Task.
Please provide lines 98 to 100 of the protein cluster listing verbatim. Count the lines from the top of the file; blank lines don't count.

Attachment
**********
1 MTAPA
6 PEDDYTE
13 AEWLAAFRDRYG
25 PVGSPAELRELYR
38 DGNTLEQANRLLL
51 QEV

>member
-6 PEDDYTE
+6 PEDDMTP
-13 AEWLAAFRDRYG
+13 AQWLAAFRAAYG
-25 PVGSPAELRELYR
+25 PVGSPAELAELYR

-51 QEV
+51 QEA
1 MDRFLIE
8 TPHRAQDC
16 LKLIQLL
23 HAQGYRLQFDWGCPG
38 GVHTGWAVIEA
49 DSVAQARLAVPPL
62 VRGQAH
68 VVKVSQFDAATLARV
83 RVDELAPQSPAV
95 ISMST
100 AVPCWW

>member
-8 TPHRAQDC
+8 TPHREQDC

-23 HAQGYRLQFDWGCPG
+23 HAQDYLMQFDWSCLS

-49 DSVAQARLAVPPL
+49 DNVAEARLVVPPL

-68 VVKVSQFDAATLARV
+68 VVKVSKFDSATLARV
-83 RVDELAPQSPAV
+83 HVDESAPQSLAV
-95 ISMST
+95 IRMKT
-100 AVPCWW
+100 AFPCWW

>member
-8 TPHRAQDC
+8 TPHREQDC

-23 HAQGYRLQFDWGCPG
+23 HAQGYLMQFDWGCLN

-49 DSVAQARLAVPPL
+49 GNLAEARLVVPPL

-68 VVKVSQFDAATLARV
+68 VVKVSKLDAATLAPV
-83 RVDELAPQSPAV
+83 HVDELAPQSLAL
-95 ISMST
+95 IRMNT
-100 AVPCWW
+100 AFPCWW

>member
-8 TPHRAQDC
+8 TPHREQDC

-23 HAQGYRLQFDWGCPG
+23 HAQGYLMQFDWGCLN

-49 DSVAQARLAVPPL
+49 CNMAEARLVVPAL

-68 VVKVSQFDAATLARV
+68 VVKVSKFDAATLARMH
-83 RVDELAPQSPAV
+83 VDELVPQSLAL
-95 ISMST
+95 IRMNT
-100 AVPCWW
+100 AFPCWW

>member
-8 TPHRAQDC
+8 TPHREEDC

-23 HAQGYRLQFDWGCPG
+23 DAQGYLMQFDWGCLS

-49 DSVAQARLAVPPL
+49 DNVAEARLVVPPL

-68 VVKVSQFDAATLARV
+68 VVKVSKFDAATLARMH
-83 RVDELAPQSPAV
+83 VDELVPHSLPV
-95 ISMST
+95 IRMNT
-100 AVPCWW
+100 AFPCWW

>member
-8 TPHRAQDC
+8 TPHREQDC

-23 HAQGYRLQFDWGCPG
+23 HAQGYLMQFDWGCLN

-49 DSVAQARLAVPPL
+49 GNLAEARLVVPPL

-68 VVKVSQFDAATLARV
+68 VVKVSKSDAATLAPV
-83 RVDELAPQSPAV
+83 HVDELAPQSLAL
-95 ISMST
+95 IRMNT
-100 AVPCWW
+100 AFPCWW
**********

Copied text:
-95 ISMST
+95 IRMNT
-100 AVPCWW